American Chemical Society
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Selectively Positioned Catechol Moiety Supports Ultrashort Self-Assembling Peptide Hydrogel Adhesion for Coral Restoration

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posted on 2023-12-01, 18:34 authored by Manola Moretti, Maria Hountondji, Rui Ge, Abdul-Hamid Emwas, Panayiotis Bilalis, Hepi H. Susapto, Abdulelah Alrashoudi, Xinzhi Liu, Giuseppina R. Briola, Charlotte A. E. Hauser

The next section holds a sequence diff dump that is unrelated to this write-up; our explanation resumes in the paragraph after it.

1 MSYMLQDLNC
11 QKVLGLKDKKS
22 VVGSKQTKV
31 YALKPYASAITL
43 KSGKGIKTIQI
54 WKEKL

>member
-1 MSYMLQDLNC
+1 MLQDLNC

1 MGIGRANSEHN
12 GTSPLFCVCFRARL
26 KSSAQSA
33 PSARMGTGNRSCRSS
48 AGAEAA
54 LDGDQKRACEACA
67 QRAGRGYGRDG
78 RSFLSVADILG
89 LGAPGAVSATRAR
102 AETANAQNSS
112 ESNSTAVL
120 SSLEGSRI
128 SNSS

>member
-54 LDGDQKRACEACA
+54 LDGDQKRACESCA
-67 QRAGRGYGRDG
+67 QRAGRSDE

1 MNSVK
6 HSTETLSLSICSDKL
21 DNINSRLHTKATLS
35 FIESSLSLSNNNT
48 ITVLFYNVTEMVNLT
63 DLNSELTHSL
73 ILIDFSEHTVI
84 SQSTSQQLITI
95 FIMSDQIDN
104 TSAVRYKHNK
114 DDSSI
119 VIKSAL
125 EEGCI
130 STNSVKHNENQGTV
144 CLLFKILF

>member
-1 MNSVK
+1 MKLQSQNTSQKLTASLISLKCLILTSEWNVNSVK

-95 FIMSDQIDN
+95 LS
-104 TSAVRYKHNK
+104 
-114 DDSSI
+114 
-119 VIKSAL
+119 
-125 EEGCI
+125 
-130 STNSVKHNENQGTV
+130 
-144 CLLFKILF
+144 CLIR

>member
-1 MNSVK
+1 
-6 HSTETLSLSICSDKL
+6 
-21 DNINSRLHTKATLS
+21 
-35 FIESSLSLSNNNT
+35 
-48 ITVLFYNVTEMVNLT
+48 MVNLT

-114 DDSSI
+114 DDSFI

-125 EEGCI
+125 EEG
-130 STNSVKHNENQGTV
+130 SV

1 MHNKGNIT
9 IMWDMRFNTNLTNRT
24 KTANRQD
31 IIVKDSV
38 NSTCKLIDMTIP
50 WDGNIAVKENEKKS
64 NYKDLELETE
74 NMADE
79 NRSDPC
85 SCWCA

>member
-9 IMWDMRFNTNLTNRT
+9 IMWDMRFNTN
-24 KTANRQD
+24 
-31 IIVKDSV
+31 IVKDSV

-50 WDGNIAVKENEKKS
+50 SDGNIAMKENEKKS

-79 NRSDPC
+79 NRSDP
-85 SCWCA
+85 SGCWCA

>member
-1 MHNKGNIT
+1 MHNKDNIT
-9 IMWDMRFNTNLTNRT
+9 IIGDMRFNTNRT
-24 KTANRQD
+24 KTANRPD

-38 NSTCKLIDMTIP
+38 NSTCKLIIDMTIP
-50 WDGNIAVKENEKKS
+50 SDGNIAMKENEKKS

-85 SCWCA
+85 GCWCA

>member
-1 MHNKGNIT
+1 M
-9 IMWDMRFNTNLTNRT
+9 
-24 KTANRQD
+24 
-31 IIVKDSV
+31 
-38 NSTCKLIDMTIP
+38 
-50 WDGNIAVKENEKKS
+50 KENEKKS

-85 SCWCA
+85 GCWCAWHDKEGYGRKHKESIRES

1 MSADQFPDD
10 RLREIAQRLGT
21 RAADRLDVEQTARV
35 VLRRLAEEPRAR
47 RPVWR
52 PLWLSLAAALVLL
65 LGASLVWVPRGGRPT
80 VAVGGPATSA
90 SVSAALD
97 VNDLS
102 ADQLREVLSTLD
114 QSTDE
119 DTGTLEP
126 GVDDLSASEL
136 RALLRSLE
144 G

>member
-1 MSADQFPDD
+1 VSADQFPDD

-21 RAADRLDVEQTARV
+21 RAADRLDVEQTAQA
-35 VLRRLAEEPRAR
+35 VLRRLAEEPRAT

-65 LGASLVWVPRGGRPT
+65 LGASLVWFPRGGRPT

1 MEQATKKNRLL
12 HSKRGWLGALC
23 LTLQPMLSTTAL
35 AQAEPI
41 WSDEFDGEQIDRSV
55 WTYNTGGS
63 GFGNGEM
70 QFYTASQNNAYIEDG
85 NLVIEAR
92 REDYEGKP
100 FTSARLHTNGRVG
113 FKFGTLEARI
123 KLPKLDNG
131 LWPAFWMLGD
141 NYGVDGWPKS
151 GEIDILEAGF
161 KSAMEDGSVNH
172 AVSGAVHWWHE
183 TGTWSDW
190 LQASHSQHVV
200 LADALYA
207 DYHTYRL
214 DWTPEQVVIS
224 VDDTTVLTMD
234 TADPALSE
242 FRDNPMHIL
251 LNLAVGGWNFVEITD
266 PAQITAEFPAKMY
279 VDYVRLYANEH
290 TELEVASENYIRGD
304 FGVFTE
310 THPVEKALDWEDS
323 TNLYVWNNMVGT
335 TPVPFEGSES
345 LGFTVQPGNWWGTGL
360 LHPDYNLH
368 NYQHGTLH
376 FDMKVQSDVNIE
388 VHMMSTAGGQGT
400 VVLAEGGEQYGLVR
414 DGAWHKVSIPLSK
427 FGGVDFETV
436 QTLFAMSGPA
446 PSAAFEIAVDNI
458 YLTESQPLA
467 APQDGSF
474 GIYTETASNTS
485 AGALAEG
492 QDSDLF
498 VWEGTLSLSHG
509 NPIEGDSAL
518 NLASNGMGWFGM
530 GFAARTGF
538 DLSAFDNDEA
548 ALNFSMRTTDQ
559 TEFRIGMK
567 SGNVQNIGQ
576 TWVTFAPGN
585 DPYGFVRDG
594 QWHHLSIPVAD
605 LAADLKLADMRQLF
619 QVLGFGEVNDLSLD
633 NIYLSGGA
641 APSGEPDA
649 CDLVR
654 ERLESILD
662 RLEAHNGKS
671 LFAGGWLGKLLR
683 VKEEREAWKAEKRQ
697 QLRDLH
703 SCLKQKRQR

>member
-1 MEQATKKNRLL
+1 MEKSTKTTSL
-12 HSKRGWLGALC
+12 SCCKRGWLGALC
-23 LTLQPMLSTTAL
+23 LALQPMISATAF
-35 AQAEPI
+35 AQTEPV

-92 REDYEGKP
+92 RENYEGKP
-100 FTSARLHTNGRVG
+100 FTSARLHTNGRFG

Coral reef survival is threatened globally. One way to restore this delicate ecosystem is to enhance coral growth by the controlled propagation of coral fragments. To be sustainable, this technique requires the use of biocompatible underwater adhesives. Hydrogels based on rationally designed ultrashort self-assembling peptides (USP) are of great interest for various biological and environmental applications, due to their biocompatibility and tunable mechanical properties. Implementing superior adhesion properties to the USP hydrogel compounds is crucial in both water and high ionic strength solutions and is relevant in medical and marine environmental applications such as coral regeneration. Some marine animals secrete large quantities of the aminoacids dopa and lysine to enhance their adhesion to wet surfaces. Therefore, the addition of catechol moieties to the USP sequence containing lysine (IIZK) should improve the adhesive properties of USP hydrogels. However, it is challenging to place the catechol moiety (Do) within the USP sequence at an optimal position without compromising the hydrogel self-assembly process and mechanical properties. Here, we demonstrate that, among three USP hydrogels, DoIIZK is the least adhesive and that the adhesiveness of the IIZDoK hydrogel is compromised by its poor mechanical properties. The best adhesion outcome was achieved using the IIZKDo hydrogel, the only one to show equally sound adhesive and mechanical properties. A mechanistic understanding of this outcome is presented here. This property was confirmed by the successful gluing of coral fragments by means of IIZKDo hydrogel that are still thriving after more than three years since the deployment. The validated biocompatibility of this underwater hydrogel glue suggests that it could be advantageously implemented for other applications, such as surgical interventions.